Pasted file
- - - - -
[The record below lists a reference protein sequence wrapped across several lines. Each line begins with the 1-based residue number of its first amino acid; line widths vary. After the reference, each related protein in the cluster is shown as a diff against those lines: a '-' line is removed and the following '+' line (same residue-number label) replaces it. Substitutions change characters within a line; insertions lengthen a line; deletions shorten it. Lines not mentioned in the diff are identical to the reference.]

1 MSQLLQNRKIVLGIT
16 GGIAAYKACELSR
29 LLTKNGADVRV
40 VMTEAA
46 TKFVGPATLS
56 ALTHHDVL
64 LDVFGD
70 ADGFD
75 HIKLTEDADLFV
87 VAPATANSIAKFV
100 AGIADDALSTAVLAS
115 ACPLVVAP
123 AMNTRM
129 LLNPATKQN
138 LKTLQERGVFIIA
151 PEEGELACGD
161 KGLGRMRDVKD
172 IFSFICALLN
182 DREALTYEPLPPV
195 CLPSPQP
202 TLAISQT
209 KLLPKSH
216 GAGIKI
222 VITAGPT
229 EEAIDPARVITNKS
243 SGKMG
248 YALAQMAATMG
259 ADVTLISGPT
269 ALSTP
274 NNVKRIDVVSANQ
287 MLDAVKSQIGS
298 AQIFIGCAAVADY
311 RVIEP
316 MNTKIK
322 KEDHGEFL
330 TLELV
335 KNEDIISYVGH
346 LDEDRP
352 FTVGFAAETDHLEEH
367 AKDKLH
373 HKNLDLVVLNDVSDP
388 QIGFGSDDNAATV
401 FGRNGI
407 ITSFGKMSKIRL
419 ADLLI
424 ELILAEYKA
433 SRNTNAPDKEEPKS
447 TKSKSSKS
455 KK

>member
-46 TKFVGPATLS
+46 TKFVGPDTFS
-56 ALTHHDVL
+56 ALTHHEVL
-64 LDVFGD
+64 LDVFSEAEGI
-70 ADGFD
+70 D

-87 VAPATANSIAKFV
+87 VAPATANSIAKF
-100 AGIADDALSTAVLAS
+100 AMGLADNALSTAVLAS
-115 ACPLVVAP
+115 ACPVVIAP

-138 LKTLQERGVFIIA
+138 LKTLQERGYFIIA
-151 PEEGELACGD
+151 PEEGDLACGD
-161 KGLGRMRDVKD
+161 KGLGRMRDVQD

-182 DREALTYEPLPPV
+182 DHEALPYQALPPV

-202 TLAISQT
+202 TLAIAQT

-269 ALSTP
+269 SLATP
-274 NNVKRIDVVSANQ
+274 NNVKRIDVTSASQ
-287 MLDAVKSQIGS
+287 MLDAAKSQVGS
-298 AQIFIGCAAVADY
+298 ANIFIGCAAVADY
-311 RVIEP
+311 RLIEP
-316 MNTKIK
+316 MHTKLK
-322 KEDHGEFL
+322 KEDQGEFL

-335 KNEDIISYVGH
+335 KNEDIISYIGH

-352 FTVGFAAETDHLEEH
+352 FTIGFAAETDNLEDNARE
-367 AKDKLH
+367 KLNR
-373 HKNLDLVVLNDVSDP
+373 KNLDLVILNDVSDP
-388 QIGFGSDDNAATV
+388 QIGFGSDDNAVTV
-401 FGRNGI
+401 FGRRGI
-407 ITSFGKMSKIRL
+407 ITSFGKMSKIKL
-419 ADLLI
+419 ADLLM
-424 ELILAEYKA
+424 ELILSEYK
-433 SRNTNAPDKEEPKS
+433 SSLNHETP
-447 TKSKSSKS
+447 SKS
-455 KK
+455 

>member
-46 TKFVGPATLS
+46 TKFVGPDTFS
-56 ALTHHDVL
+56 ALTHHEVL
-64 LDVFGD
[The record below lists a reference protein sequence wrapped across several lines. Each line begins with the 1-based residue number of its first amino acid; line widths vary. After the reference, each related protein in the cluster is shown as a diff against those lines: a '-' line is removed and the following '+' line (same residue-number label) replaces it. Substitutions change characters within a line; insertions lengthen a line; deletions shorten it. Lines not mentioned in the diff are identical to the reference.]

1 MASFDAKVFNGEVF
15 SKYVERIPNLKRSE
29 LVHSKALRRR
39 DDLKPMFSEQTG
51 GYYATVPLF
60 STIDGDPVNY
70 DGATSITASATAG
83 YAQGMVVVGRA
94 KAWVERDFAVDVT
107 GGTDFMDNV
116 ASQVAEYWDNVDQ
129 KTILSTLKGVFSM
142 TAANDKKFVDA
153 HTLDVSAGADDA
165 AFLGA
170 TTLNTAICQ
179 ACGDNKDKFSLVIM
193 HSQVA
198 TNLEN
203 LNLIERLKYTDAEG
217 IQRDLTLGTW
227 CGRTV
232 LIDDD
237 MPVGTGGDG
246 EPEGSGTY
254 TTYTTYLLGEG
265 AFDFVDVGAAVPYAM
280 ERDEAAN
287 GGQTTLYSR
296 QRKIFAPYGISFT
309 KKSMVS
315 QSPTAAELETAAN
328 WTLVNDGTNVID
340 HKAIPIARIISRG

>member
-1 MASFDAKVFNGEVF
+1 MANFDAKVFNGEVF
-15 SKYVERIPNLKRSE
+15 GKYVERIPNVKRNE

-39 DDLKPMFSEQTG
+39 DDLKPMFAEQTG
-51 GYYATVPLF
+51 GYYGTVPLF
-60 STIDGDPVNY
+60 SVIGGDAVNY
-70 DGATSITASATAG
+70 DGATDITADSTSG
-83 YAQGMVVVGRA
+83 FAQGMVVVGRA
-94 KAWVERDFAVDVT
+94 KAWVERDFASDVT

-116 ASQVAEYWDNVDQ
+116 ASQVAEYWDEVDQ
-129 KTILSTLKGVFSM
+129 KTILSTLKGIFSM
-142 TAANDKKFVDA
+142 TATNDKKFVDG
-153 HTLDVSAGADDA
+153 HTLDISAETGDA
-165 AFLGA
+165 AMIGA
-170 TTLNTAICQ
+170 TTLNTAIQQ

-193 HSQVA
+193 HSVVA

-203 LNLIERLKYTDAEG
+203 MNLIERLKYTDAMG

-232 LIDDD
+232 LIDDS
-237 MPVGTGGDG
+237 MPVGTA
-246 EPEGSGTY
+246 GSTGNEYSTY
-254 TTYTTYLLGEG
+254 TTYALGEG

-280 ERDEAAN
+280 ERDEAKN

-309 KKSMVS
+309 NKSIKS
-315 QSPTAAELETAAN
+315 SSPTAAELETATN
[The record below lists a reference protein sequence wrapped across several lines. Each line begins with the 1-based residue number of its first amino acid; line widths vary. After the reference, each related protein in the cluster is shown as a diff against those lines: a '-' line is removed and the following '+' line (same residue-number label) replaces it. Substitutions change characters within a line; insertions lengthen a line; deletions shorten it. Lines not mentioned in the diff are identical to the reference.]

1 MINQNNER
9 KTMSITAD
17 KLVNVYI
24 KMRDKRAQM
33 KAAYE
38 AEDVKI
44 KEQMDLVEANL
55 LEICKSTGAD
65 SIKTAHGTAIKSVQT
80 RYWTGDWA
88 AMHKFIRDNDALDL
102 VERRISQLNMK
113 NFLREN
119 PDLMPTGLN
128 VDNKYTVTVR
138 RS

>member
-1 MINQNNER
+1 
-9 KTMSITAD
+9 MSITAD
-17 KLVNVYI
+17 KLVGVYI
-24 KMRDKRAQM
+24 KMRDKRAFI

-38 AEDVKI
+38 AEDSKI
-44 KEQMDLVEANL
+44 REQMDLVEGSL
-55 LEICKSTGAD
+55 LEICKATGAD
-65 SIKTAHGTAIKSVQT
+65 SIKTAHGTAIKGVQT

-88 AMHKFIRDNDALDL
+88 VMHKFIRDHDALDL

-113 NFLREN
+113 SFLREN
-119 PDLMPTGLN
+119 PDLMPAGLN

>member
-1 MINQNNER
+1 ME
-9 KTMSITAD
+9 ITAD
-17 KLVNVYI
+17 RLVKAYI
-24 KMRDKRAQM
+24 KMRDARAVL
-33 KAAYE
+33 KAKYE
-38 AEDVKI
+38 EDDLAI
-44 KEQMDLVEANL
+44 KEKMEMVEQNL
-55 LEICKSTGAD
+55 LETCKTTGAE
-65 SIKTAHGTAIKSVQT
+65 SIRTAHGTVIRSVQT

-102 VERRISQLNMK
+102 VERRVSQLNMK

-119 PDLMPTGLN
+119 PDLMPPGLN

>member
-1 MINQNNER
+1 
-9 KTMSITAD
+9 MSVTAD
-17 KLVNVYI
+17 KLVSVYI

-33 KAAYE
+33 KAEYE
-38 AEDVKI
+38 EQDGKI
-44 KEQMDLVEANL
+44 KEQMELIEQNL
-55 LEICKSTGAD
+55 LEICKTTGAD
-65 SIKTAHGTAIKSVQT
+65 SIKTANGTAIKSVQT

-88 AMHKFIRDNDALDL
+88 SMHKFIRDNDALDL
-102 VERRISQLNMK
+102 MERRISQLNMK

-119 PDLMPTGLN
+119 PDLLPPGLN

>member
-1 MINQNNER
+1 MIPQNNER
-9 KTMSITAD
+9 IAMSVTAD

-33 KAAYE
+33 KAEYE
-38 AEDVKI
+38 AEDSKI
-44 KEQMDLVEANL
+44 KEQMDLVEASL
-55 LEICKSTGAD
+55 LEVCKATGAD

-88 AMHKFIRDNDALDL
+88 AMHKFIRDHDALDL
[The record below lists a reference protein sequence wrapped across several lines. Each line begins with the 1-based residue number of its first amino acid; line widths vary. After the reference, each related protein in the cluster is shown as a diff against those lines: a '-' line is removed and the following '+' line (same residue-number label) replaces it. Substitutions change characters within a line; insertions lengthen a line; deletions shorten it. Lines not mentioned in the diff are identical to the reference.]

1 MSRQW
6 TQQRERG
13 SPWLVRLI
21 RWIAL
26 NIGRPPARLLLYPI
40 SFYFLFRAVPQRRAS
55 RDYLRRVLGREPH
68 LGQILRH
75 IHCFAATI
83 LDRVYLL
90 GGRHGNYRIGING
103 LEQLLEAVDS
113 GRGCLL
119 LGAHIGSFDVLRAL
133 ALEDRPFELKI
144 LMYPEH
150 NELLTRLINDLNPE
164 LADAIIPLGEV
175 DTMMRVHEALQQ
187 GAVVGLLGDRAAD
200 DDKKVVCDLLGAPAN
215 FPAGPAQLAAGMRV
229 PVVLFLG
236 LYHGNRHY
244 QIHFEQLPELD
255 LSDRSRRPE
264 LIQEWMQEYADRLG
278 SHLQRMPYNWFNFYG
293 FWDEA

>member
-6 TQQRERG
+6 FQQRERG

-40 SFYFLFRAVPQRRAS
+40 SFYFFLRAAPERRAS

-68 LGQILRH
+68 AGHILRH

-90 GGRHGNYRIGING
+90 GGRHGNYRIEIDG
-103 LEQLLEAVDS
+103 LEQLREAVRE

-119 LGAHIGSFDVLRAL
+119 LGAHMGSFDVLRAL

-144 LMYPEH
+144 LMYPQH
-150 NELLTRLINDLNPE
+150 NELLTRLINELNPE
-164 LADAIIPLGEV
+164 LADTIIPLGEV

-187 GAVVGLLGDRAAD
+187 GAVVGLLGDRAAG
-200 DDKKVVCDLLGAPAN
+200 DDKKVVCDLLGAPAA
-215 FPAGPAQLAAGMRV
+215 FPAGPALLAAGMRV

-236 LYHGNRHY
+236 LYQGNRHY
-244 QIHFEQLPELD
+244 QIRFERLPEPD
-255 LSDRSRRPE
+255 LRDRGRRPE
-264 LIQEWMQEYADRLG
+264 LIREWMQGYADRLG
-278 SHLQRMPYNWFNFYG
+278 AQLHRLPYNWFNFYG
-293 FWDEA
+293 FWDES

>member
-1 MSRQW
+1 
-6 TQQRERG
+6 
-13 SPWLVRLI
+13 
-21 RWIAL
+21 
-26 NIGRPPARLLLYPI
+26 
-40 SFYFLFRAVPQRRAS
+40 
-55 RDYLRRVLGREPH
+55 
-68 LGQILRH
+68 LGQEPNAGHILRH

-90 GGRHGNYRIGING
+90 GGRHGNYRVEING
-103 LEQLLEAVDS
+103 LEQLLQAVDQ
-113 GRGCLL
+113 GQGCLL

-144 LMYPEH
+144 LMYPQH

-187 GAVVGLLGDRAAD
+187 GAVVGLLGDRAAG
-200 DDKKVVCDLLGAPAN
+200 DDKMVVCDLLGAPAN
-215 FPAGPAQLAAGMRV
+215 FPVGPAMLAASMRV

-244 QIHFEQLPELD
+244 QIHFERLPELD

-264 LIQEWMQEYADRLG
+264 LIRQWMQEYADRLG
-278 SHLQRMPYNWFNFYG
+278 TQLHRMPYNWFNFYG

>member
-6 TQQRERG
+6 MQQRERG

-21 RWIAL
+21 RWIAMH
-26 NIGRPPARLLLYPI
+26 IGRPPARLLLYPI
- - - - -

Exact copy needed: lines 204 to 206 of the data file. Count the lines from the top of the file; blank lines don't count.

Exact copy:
9 KTMSITAD
17 KLVNVYI
24 KMRDKRAQM